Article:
Evaluating the dopaminergic neurotoxic effects of chemotherapeutics
Type of DegreeMaster's Thesis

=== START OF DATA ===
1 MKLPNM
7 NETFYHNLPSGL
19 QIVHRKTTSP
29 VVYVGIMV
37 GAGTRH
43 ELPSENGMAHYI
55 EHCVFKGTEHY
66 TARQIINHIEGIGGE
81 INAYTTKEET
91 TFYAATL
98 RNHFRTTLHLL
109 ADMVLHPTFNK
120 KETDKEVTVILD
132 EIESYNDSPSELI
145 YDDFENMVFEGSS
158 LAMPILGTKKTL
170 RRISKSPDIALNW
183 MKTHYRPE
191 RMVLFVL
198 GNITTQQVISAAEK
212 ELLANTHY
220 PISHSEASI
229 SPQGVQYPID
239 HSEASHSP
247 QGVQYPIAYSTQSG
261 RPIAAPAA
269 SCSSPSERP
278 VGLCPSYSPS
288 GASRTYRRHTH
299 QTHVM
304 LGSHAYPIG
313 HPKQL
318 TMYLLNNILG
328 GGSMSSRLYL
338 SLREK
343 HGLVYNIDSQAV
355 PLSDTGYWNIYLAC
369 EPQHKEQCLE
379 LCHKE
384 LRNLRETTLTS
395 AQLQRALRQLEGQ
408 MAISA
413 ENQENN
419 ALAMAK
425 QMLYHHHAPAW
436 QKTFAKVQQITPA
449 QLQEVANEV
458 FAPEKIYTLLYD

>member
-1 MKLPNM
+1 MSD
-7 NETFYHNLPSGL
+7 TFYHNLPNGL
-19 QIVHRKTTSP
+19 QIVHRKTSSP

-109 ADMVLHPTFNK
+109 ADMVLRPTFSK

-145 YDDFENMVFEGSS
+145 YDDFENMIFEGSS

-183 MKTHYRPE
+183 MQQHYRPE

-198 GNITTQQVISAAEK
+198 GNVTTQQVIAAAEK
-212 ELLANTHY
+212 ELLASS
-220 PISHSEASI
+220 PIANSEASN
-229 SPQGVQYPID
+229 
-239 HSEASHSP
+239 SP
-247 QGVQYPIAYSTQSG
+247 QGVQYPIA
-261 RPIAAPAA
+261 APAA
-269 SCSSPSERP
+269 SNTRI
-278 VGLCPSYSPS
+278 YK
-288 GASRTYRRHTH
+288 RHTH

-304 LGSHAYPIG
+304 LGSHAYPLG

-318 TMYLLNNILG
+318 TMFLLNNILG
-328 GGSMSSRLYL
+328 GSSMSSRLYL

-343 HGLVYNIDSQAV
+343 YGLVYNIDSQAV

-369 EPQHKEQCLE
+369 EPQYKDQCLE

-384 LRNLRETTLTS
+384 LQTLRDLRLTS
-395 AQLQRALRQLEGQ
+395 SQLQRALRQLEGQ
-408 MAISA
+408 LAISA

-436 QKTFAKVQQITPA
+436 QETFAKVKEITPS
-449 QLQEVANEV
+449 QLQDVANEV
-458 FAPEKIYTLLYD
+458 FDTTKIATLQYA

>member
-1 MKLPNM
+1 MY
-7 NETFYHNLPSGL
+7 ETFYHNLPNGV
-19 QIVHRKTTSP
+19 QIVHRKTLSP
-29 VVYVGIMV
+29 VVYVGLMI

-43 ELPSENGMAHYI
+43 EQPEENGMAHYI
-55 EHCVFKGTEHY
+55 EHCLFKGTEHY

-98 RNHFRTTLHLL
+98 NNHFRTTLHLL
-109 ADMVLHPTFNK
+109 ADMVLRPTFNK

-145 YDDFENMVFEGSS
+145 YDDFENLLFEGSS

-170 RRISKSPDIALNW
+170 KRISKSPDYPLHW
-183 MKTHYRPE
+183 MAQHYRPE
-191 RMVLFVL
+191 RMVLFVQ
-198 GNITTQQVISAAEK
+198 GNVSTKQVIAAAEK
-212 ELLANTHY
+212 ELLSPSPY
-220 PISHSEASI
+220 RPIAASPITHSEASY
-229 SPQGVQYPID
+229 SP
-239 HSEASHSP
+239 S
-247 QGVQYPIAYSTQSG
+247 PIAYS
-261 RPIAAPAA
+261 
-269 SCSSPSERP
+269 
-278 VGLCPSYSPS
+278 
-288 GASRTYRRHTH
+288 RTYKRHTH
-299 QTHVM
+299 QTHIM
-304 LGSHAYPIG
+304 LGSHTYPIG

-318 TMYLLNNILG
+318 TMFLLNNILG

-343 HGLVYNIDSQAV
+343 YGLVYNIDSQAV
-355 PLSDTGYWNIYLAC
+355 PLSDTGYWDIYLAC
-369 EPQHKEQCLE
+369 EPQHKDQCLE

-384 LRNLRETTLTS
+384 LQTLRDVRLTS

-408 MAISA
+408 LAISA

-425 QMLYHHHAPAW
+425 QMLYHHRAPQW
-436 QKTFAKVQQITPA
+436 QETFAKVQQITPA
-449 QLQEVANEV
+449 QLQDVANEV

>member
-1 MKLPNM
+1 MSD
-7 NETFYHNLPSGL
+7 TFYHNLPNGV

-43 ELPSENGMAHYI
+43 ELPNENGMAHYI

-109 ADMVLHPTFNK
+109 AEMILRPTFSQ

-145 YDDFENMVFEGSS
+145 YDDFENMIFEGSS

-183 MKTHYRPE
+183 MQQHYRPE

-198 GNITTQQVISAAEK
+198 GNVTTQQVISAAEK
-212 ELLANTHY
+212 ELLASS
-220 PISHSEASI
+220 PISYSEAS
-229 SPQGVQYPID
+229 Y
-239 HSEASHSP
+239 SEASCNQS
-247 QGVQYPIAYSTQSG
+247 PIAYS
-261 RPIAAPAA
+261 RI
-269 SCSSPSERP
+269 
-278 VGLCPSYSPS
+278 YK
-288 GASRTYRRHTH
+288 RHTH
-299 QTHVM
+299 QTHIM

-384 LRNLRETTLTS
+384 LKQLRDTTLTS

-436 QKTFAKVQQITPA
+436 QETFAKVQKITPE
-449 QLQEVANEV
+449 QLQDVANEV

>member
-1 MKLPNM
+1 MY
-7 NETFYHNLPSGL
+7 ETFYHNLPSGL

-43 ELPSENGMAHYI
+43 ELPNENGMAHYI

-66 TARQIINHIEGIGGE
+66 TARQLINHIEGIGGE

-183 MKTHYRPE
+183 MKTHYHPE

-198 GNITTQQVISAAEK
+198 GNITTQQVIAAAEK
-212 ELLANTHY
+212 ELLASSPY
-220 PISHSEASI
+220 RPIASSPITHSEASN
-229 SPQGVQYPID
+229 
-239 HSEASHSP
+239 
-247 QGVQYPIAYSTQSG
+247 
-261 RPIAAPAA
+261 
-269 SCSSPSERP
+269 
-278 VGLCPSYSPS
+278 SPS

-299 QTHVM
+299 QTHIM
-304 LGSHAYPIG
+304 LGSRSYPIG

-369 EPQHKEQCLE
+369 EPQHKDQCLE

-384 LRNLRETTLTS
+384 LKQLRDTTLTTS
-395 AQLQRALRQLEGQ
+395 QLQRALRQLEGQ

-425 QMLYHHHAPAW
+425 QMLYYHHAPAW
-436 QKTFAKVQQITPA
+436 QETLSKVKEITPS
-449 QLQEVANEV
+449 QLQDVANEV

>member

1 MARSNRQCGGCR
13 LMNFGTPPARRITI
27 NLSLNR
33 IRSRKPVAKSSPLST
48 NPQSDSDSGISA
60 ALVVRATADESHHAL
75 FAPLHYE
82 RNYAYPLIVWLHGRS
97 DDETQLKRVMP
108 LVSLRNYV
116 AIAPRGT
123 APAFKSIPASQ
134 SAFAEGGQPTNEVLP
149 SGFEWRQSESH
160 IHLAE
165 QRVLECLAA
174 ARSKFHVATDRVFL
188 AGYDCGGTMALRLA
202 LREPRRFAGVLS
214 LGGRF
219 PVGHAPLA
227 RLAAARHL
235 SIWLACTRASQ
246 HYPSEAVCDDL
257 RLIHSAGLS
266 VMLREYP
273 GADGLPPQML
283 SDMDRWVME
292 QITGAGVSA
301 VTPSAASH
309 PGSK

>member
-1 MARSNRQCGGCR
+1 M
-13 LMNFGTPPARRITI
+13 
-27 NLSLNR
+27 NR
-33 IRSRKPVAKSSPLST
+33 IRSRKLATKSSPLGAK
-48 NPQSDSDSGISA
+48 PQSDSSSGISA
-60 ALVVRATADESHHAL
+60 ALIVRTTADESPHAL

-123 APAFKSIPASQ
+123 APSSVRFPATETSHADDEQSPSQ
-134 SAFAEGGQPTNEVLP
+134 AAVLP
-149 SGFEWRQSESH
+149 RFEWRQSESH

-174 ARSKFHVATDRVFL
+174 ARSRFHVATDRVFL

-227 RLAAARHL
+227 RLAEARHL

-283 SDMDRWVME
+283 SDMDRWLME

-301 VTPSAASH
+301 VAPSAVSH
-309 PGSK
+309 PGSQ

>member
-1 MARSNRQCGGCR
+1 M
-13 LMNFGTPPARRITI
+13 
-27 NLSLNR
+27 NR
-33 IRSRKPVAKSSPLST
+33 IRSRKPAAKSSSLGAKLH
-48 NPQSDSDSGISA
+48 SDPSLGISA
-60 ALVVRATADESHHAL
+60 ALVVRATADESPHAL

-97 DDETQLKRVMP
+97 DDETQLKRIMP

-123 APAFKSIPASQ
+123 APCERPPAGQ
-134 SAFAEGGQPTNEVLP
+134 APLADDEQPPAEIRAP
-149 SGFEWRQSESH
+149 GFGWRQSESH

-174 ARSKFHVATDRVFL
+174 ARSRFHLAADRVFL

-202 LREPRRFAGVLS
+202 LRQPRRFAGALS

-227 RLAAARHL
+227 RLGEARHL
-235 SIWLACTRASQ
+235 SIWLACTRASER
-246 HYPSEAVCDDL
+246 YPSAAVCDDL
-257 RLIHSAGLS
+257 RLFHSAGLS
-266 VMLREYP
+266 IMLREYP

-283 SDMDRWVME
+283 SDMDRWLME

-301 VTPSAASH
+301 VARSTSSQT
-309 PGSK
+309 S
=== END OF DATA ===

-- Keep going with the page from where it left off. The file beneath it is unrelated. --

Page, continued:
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Chemotherapy-induced neurotoxicity is one of the most common contraindication seen in the cancer survivors. Thus chemotherapy-induced neurotoxicity can adversely affect the clinical management of these patients. Cancer survivors during chemotherapy often complain about problems with memory retrieval, learning and concentration, which may persevere even post-treatment or never fully resolve. Role of chemotherapeutics in hippocampal neurotoxicity is well established and is referred to as chemobrain or chemofog. However, there are very few reports on the chemotherapeutics-induced neurotoxicity in movement disorders like Parkinson’s disease. Hence, in this study we used dopaminergic cell lines (N27) to investigate the cytotoxic effects of doxorubicin and cyclophosphamide. N27 cells have been well established in studies of dopamine biosynthesis, neurotoxicity and used as a dopaminergic model for in vitro studies. In this study the dopaminergic neurotoxicity was evaluated in N27 cells using MTT assay. The effect of doxorubicin and cyclophosphamide were studied on markers of oxidative stress, mitochondrial functions and other relevant neurotoxic mechanisms. All statistical analyses were performed using the Prism-V software (La Jolla, CA, USA). All data were expressed as Mean ± SEM. Statistical analyses were performed using one-way analysis of variance (ANOVA) followed by an appropriate post-hoc test including Tukey's and Dunnett's method ((p < 0.05) was considered to indicate statistical significance). Doxorubicin significantly induced dopaminergic neurotoxicity. Thus, if careful patient care measures are not taken with cancer survivors exposed to doxorubicin and cyclophosphamide, it can considerably increase the risk for several movement disorders.